Vaccines for coronavirus (COVID-19)
Our information gives a summary of what people affected by dementia need to know about the COVID-19 vaccines, including booster doses.
- COVID-19 and dementia
- Dementia and risk from coronavirus
- You are here: Vaccines for coronavirus (COVID-19)
- Consent to coronavirus (COVID-19) vaccination
- Diagnosis, testing and treatment of COVID-19
- Recovery and rehabilitation from long COVID for people with dementia
Book a coronavirus (COVID-19) vaccination
Visit the NHS website to book your COVID-19 vaccine, or manage an appointment.
What is a vaccine?
Vaccines helps our immune system learn how to protect the body without the risk of us getting the disease. This means that, if we later come across the real virus or bacterium, our body is better prepared to recognise it and get rid of the infection before it can make us ill.
Which coronavirus vaccines are currently approved in the UK?
At present, four vaccines have been approved for use in the UK. This decision was based on trials – many involving tens of thousands of people. Approval means that the vaccines protect people from getting ill with COVID-19 and are safe.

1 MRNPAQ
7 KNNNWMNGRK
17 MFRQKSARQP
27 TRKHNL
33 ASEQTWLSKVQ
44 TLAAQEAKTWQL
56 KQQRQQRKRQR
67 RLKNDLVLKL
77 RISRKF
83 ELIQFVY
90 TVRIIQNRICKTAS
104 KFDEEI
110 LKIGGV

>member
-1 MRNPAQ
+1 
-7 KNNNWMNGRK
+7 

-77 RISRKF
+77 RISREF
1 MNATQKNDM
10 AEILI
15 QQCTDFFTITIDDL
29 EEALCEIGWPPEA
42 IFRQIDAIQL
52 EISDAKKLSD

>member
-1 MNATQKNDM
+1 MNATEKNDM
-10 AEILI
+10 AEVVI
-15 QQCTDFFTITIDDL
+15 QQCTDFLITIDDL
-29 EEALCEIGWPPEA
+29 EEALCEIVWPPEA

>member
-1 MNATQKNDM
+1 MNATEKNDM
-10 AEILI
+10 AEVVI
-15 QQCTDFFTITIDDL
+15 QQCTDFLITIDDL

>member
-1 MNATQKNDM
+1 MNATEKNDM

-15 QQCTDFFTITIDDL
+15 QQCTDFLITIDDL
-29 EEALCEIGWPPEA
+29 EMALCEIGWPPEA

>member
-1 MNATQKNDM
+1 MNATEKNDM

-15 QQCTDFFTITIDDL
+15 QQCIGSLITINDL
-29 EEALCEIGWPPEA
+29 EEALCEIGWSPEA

- The Pfizer and BioNTech vaccine contains a small piece of coronavirus genetic code to make the spike protein found on the surface of the virus. This protein triggers the body’s immune system to find and destroy any natural, live virus.
- The Oxford University and AstraZeneca vaccine contains DNA to make the same spike protein.
- The Moderna vaccine works much like the Pfizer/BioNTech vaccine.
- The Janssen vaccine works like the Oxford-AstraZeneca vaccine.
For the Pfizer, AstraZeneca and Moderna vaccines, people will receive at least two injections. Having two injections makes the vaccine work better and offer protection for longer. The first dose may stop working without the second.